This Black History Month is especially significant as we recognize three historic events: the Inauguration of Barack Obama; the centennial celebration of the National Association for the Advancement of Colored People (NAACP); and, the bicentennial of Abraham Lincoln's birth. Each of these milestones illustrates the vibrancy of our nation, and our commitment to progress and equality for all.
In his inspirational Inaugural Address, President Obama reminded us that while 'we are in the midst of crisis,' we are united in the common purpose of achieving a greater measure of peace and prosperity for all of our people, and for all citizens of the world.
As we celebrate the centennial of the NAACP, we pay tribute to the men and women who risked all to achieve equality and justice for all, and resolve to be equal to their example as we face the civil rights challenges of the next 100 years.
In celebrating the 200th anniversary of Abraham Lincoln's birth, we recall his signing of the Emancipation Proclamation, which launched a 'new birth of freedom' and set America on a course to ending the legal and social practices of discrimination against African Americans.
Ending discrimination is a top priority for the 111th Congress. One of the first bills passed by the House, and the first major legislation signed into law by President Obama last week, was the Lilly Ledbetter Fair Pay Act. This bill, which ensures that men and women are paid fairly for the work they do, will have a direct impact on America's women, as well as every boy and girl growing up in our country.
During this Black History Month, we recommit ourselves to the proposition that all are created equal, all deserve respect, and all have a fair chance to achieve their full measure of economic opportunity and prosperity.
Majority Leader Steny Hoyer:
Throughout the month of February, Americans come together to celebrate Black History Month. In this historic year, as we swore-in President Barack Obama to serve as our nation's 44th President, we all have reason to be proud of the rich diversity of our nation.
African-American history is filled with remarkable individuals who have left an unforgettable mark on our nation. This month, and throughout the entire year, it is important to take notice of the cultural, political, social and scientific contributions made by African-Americans that have enriched our nation.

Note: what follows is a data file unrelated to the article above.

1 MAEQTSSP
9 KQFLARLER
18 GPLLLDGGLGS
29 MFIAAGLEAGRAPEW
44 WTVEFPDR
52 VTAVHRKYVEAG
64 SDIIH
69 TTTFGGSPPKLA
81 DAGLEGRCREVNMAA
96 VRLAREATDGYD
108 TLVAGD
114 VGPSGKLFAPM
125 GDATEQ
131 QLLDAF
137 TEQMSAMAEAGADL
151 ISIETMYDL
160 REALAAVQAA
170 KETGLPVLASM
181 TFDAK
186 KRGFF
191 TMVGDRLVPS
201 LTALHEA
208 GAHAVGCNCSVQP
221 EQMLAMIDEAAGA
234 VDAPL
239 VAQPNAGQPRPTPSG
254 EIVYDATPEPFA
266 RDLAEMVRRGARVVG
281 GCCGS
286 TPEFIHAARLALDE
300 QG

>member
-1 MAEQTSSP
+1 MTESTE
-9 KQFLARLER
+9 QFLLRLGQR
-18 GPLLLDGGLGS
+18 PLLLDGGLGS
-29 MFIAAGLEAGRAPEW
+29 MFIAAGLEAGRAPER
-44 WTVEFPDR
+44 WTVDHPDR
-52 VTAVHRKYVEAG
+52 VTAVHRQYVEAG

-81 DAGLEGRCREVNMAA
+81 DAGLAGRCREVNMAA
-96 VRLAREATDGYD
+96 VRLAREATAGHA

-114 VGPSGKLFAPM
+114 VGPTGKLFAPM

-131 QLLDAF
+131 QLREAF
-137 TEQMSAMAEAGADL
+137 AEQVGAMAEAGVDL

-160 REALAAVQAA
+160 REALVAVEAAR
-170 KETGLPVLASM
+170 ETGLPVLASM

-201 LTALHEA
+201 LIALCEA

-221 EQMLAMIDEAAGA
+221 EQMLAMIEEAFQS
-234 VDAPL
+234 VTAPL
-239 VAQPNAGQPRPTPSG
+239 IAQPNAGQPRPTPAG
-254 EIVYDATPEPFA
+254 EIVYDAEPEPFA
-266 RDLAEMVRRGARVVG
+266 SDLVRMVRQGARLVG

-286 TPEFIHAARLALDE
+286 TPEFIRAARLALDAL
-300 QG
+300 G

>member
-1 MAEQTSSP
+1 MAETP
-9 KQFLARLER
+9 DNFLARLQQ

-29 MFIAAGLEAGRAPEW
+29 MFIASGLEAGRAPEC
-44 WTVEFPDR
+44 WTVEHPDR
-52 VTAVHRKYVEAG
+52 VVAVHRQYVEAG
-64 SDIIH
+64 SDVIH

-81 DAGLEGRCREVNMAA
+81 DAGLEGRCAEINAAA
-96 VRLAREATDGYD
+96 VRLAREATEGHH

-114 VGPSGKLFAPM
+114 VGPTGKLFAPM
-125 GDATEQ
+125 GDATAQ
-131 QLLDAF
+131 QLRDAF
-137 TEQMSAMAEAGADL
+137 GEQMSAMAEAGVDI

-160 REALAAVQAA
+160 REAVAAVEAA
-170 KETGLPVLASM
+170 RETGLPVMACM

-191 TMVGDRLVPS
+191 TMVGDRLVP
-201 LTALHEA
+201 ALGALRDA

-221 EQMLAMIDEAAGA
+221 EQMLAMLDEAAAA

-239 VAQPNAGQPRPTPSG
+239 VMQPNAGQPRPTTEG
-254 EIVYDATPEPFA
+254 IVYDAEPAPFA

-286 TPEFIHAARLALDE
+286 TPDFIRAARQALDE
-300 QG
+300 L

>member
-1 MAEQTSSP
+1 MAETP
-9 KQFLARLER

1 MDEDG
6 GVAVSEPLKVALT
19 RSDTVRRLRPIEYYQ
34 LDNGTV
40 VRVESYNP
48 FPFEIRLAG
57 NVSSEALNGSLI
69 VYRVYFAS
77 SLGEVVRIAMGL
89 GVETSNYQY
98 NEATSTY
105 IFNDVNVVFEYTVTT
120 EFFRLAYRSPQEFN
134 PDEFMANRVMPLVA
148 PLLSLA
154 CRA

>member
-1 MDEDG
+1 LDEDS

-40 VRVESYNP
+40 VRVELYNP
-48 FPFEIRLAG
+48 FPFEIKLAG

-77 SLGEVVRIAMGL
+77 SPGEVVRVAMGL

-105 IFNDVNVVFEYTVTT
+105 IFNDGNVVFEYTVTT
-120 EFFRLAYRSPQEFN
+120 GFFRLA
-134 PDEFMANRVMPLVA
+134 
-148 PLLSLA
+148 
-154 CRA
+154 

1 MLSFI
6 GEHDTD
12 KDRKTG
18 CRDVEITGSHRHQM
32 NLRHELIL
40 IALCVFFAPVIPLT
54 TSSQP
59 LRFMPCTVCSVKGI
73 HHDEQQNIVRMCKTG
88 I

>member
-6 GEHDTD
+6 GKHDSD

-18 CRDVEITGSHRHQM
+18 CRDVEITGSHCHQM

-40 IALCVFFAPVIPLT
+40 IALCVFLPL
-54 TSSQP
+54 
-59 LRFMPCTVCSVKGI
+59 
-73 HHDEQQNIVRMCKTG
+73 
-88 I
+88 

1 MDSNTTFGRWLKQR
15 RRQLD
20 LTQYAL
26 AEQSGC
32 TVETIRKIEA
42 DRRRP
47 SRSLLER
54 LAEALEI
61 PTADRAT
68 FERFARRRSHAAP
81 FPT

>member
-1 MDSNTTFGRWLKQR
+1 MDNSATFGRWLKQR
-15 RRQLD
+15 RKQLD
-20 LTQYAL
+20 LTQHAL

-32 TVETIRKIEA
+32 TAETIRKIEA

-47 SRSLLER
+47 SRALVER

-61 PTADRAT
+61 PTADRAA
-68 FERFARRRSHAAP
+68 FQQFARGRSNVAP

Every day, we experience the lasting legacy of the civil rights movement and the impact of its leaders on our lives. The accomplishments of Dr. Martin Luther King Jr. and countless others who worked beside him have forever changed this nation's history for the better. As Americans, diversity is one of our greatest strengths, and we must recommit ourselves all year long to ensuring that equality is a reality for all of our citizens.
Majority Whip James E. Clyburn:
As we celebrate this year's Black History Month and the historic inauguration of our 44th President, let us honor the shoulders Barack Obama stands upon–the countless African-Americans whose sacrifices and contributions made the American dream possible. The dream of a young boy with a mother from Kansas and a Father from Kenya, or the dream of a beautician's son growing up in the segregated south, both aspiring to make their mark on the world, despite the cynics saying it couldn't be done. It is because of their many sacrifices that President Obama's story, or my story, is even possible.
It is with great humility that we reflect on the courageous actions of people like Dr. Martin Luther King Jr. and Rosa Parks, or Harry and Eliza Briggs from Clarendon County, South Carolina, the plaintiffs in the first of five cases that were combined to become the famous Supreme Court case, Brown v. Board of Education. Its these people, as well as millions of unknown individuals, whose willingness to stand strong in the face of adversity has provided countless freedoms and opportunities to all Americans, regardless of circumstance.
Despite all of our advancements, however, we are still faced with crumbling schools, inaccessible healthcare, and employment inequities. Today, as we turn our attention toward a struggling economy, it is important that we come together as a nation to continue the fight for equal rights for Americans of all backgrounds and persuations.